“The redenomination of any Member State(s) of the European Union into a currency other than the Euro shall not effect or alter any term of or discharge or excuse performance under this Contract, or give either party the right unilaterally to alter or terminate this Contract.”


“The occurrence of an event associated with the termination or constriction of economic and monetary union in the European Union shall not have the effect of altering any term of, or discharging, or excusing performance under this Contract, or give either party a right unilaterally to alter or terminate this Contract.”

Premium Warranties

Notwithstanding the proposal to affirm the validity of the contract (see Validity & Performance section above) it is advisable to make provision for the failure to comply with premium warranties. Initially, there might appear to be a logical conflict between affirming the validity of a contract while providing for the breach of warranty within such a contract.

However, the validity of the contract is affirmed in relation to changes to the denominated currency. The premium warranty provision is related to payment frustration. While the two contingencies may well be linked, they are conceptually distinct.

Possible Action To Be Taken

• Amend premium warranty provisions to provide for breaches solely arising from actions of sovereign government. For example:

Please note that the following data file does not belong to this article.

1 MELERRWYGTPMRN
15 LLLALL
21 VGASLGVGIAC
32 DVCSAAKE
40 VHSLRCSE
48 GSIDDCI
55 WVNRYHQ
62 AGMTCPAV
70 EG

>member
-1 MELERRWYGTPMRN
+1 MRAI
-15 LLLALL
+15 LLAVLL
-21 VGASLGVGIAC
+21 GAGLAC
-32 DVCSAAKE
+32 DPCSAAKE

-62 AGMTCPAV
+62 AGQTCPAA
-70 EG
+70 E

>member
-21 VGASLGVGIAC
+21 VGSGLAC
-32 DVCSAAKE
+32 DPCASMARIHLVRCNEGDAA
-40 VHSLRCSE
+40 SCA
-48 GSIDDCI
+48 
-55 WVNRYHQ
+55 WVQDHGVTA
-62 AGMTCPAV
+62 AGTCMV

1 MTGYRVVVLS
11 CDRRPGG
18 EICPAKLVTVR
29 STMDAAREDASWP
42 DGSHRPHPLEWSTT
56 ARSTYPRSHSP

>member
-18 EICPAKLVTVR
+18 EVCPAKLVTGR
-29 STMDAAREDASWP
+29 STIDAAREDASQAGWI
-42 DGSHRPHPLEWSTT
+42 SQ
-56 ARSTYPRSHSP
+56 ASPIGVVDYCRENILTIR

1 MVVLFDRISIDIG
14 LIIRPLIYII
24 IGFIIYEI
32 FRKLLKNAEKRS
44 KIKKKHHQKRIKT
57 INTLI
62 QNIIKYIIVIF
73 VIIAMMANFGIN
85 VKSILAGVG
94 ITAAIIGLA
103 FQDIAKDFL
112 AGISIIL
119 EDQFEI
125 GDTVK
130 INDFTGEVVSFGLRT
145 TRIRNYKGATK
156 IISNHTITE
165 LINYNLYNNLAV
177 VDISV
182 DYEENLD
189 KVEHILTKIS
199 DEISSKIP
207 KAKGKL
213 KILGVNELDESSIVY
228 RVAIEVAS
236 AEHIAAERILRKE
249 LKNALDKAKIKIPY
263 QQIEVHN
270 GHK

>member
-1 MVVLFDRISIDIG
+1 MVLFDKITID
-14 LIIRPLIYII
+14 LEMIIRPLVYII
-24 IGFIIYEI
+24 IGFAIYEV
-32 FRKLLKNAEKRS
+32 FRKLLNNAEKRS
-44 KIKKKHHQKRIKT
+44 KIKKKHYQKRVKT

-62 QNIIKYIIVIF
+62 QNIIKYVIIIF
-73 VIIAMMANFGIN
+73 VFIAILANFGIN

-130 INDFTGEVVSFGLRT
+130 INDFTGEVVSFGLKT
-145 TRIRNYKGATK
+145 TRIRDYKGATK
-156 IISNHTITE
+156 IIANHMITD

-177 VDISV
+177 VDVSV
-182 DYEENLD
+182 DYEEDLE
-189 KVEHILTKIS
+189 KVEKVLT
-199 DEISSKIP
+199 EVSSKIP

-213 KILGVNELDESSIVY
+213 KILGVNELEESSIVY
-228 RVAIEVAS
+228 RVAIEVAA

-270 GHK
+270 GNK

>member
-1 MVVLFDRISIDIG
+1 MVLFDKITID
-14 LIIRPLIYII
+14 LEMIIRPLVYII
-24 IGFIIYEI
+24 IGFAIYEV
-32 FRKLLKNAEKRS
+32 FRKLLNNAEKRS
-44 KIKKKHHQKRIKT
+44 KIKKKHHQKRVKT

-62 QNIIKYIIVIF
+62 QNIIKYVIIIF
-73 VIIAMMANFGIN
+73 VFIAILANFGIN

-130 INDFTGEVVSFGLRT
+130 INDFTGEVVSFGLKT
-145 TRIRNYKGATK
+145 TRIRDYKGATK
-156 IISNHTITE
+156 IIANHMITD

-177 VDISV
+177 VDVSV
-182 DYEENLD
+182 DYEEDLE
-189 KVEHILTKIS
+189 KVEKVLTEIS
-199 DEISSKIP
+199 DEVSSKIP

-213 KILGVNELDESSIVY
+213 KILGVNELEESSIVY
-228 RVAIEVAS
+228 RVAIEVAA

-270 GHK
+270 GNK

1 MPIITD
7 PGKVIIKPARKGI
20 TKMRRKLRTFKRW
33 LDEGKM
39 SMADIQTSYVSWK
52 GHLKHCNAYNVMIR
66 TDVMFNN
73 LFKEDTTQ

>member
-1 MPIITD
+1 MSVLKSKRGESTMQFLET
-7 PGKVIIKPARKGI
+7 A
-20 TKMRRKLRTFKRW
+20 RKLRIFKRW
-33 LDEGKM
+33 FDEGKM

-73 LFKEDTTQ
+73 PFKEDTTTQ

Where the reinsured is unable to make payment in full under the premium payment clause in this reinsurance as a direct result of the implementation of capital controls and/or a moratorium on movement of capital out of the country by:

(i) A Member State of the EU following the withdrawal of that Member State from the EU and/or the redenomination of that Member State into a currency other than the Euro; or
(ii) The Council of Europe, following the withdrawal of a Member State from the EU and/or the redenomination of a Member State into a currency other than the Euro,

then the right of Underwriters to cancel this policy for non-payment of premium shall be suspended until [14] days from the date on which such capital controls and/or moratorium cease to be effective.


We set out to provide some useful thoughts on how to mitigate the consequences of a “Eurozone Crisis” event. The briefing has focused on issues that directly affect our clients as well as providers of cover to their clients.

There are other key issues in this area revolving around fiduciary and treasury issues and Guy Carpenter is uniquely positioned to help clients with contingency planning in these areas. We encourage you to contact your Guy Carpenter representative to review and discuss your needs in more detail.